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North Korean threats: yet another buy-the-dip opportunity?

Another day, another escalation in the war of words. North Korea’s foreign minister  Ri Yong Ho said that the recent aggressive moves by the US constitute a “declaration of war”. He added that North Korea has the right to attack American “strategic bombers” also outside North Korean airspace.

We have not heard this heightened rhetoric before, but we did have quite a few escalations in the tensions. These included missile firings over Japan, tests of nuclear bombs and lots of threats. A threat that remains open is one to test a nuclear bomb in the Pacific, rather than underground on North Korean soil.

Also, the US contributed to the verbal escalation with threats and mockery from Trump. He called Kim Jong-un “Rocket Man” and said he would “destroy” North Korea if needed.

Market reaction

Each time we had an escalation, it triggered a sell-off of USD/JPY. The yen is a safe-haven currency that rises in times of trouble, even if the trouble is related to Japan.

The yen indeed gained, with Dollar/yen  falling from around 112.20 to 111.50. The reaction was wider and included other yen pairs. In addition, the US dollar strengthened against some of its peers, stocks dropped and gold is higher.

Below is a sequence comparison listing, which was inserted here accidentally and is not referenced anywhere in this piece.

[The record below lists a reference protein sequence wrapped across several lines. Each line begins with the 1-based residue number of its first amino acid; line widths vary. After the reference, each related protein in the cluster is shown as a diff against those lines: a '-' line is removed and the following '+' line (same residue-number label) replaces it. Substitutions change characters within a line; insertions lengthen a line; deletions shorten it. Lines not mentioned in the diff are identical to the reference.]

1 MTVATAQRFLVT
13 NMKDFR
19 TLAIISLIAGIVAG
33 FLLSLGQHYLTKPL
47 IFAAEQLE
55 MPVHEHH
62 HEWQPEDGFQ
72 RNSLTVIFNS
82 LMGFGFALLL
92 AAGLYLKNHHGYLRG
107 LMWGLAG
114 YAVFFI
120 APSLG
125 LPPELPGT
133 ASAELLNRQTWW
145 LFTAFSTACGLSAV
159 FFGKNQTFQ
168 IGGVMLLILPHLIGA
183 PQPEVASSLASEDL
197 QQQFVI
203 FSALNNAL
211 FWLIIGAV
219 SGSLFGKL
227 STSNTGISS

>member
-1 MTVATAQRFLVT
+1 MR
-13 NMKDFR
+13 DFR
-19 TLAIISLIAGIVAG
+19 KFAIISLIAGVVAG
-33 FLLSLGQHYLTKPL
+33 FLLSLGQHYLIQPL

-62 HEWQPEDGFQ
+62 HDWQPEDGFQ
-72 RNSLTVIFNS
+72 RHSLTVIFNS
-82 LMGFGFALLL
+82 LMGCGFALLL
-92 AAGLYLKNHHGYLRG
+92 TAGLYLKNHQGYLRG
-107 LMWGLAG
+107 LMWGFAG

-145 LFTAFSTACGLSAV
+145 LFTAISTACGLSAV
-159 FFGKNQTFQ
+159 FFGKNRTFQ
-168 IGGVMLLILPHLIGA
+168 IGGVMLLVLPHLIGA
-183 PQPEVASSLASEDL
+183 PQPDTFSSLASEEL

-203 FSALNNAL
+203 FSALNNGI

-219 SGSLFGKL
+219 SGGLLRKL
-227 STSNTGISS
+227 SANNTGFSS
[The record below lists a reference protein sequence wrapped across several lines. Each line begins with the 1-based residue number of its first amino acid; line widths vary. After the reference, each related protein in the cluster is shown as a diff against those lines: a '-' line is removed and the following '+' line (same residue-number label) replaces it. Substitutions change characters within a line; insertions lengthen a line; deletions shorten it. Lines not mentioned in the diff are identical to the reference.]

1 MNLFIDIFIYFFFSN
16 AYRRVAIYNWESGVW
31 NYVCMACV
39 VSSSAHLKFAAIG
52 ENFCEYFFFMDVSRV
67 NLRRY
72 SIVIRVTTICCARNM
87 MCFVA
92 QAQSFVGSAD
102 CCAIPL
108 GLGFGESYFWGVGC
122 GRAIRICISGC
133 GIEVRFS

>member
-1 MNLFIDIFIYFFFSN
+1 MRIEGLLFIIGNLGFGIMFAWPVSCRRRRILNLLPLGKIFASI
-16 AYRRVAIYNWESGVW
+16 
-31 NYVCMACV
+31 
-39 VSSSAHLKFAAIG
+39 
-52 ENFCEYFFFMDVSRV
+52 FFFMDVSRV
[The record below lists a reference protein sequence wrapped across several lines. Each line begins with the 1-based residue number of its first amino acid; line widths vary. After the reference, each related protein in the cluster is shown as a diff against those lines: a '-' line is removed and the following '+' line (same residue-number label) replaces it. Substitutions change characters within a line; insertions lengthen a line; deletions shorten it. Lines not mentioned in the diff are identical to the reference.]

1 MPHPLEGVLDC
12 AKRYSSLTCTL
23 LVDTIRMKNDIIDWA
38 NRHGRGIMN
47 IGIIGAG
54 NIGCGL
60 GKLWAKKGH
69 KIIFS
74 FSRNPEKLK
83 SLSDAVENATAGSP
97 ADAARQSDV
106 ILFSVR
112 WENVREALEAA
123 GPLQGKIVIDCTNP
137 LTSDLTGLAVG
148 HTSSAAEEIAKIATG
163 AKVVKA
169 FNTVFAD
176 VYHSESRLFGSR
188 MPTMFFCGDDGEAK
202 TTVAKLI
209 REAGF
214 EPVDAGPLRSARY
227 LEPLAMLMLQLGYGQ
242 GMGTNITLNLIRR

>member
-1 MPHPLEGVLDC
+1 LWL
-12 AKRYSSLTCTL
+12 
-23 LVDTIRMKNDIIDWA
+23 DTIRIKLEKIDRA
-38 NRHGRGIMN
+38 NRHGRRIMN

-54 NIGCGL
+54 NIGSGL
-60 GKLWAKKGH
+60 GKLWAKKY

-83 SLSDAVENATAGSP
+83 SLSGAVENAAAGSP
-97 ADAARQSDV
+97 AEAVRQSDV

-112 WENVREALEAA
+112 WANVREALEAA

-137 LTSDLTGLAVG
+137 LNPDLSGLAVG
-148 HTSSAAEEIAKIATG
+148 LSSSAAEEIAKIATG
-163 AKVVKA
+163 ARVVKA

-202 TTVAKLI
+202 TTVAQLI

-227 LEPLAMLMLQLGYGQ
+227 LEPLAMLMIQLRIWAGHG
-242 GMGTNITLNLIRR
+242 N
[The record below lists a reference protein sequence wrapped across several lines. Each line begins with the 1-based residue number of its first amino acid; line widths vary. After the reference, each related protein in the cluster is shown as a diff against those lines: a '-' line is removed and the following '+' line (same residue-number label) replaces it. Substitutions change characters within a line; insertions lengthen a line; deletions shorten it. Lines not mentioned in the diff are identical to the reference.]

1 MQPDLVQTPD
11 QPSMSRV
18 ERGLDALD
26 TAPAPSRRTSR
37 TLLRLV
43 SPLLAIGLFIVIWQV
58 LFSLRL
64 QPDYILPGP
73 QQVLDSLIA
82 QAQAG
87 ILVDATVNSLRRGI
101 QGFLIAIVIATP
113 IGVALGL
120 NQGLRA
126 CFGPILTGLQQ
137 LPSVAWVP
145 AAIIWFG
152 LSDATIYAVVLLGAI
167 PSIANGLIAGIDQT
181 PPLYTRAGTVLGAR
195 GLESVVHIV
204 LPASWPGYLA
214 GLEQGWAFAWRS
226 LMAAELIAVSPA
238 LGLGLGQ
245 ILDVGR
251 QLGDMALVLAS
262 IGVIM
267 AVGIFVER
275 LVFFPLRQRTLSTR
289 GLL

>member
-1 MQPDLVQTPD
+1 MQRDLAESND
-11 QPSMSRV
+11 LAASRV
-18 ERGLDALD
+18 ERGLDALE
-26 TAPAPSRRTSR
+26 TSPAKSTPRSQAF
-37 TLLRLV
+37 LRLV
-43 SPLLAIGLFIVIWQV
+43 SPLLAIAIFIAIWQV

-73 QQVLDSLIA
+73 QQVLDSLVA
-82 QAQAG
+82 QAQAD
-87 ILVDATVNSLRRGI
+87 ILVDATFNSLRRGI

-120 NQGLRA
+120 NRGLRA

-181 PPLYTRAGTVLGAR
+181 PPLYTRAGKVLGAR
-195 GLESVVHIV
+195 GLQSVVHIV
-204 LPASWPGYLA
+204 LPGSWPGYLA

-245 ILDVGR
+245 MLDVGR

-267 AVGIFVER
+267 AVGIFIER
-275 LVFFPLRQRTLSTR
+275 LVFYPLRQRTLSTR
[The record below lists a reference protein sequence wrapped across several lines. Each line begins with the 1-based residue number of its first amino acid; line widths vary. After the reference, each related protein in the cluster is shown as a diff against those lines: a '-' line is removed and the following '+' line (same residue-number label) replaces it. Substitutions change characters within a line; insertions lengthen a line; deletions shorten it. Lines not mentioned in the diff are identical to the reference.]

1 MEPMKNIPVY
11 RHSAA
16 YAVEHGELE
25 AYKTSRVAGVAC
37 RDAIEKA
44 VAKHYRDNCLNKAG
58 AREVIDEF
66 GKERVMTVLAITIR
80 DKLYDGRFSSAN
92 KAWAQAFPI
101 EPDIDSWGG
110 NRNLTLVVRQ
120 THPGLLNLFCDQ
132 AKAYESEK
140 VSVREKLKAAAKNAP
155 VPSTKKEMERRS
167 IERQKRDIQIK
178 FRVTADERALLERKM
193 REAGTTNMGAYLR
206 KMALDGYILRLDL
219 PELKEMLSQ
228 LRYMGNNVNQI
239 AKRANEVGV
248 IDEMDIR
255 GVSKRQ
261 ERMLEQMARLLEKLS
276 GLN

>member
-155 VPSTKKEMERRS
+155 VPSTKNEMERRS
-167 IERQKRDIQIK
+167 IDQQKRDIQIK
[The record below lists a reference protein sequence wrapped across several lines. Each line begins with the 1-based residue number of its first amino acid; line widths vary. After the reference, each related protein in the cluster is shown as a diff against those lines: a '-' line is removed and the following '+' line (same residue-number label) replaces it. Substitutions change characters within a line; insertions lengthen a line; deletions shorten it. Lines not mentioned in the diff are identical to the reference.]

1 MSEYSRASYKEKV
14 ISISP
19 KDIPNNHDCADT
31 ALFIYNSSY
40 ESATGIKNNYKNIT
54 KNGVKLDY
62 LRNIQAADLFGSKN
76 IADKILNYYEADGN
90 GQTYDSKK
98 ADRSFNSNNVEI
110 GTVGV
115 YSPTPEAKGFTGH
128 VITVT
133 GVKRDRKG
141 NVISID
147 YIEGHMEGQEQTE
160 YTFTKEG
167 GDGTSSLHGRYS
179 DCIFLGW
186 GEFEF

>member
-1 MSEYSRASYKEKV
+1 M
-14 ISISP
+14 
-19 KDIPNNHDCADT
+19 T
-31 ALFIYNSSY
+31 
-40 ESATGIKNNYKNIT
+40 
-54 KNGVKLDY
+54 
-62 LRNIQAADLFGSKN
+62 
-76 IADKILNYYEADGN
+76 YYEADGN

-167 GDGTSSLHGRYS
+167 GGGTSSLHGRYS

The next move is usually a correction. The drop in USD/JPY is followed by a gradual rise and a return to previous levels. The attention span is short and the scary headlines become old news.

Is this another opportunity to buy the dips?  

One difference is that the North Korean threats come amid the US session and not early in Asia. So, US stock markets react more than usual. But this does not mean a different overall pattern: a drop on the frightening news and most probably, a gradual recovery as another escalation is not imminent.

What do you think?

Yohay Elam

Yohay Elam

Yohay Elam: Founder, Writer and Editor I have been into forex trading for over 5 years, and I share the experience that I have and the knowledge that I've accumulated. After taking a short course about forex. Like many forex traders, I've earned a significant share of my knowledge the hard way. Macroeconomics, the impact of news on the ever-moving currency markets and trading psychology have always fascinated me. Before founding Forex Crunch, I've worked as a programmer in various hi-tech companies. I have a B. Sc. in Computer Science from Ben Gurion University. Given this background, forex software has a relatively bigger share in the posts.